And “the genuine faith” Paul says Timothy has is the same genuine faith his mother and grandmother had. They were God-fearers, God-worshippers, true believers, what we would know today as Christians. So first, Timothy is not to live with a spirit of fear because of his godly upbringing.
gift imparted through paul laying his hands on timothy (2 Timothy 1:6)
Next, not only does Timothy have a genuine faith that was passed down by way of his mother and grandmother; he also has a spiritual gift imparted to him through the laying on of hands.
Paul is likely referring to Timothy’s gift of apostleship, as being an apostle is one of the offices of the five-fold ministry Paul speaks about in Ephesians 4. As an apostle, Timothy would teach and preach. And so, the apostleship God entrusted to Timothy came through the laying on of hands.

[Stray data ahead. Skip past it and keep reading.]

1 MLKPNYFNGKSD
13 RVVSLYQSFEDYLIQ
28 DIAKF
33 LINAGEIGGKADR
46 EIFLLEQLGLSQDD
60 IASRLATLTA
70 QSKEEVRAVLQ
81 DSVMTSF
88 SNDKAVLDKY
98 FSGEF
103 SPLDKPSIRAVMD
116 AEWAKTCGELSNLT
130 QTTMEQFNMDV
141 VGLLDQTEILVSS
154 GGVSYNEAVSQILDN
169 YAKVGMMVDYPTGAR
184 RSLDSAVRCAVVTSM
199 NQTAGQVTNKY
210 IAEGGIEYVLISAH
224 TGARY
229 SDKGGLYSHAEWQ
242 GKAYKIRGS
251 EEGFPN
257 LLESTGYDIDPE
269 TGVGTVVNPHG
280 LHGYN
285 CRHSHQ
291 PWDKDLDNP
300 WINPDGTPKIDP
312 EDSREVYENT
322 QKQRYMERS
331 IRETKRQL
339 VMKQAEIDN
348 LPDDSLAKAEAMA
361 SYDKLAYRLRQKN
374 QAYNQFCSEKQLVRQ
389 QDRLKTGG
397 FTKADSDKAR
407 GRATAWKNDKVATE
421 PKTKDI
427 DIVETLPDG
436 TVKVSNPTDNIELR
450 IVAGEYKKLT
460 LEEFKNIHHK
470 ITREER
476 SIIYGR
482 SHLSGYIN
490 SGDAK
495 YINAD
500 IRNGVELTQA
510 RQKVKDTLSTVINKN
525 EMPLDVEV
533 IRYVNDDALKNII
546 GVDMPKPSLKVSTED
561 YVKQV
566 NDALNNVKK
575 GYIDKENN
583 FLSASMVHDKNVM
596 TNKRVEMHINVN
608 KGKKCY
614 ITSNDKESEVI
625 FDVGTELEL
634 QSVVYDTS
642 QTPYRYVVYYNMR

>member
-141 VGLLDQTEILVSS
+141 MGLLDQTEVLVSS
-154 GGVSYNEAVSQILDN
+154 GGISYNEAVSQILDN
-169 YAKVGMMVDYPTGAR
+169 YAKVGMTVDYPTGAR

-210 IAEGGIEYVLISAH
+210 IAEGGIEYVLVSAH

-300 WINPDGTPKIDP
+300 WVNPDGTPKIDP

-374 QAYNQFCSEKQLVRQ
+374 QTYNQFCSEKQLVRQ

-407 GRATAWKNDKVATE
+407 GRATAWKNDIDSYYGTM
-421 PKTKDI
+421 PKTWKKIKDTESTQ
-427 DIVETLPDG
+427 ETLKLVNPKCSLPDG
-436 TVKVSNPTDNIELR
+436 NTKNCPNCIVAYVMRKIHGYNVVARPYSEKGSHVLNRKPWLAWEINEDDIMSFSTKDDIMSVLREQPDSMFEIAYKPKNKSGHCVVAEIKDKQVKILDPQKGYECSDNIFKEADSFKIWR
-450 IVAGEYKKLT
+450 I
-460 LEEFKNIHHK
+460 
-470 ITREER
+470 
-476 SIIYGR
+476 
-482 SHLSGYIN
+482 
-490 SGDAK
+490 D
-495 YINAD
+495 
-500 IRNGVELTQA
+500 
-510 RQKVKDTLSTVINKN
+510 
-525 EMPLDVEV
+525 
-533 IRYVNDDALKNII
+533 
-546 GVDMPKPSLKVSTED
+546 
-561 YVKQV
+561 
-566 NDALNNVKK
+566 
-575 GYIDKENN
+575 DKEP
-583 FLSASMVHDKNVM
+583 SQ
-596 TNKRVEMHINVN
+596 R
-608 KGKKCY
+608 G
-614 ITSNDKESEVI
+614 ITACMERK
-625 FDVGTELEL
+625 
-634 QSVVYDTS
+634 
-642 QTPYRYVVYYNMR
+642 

Paul, an apostle, prayed over Timothy, and God used that prayer and the action (laying on of hands) to impart the apostle gift to Timothy. We can tell that prior to Timothy’s apostleship duties, Paul laid hands on him in likely some sort of ministry prayer and “ordination” (to use a common word with which many of us would be familiar today).
To “stir up the gift” refers to the same thing as one stirring a bowl of potatoes. If you’re making instant potatoes, the potatoes don’t just come out looking ready to eat right away; you must take the bowl of potato mix and water and “stir it up” by using the spoon to move the potatoes around.
You do this until you see the water dissolving and the potatoes looking more like potatoes. When they cease looking watery, you can conclude that the potatoes are ready to serve.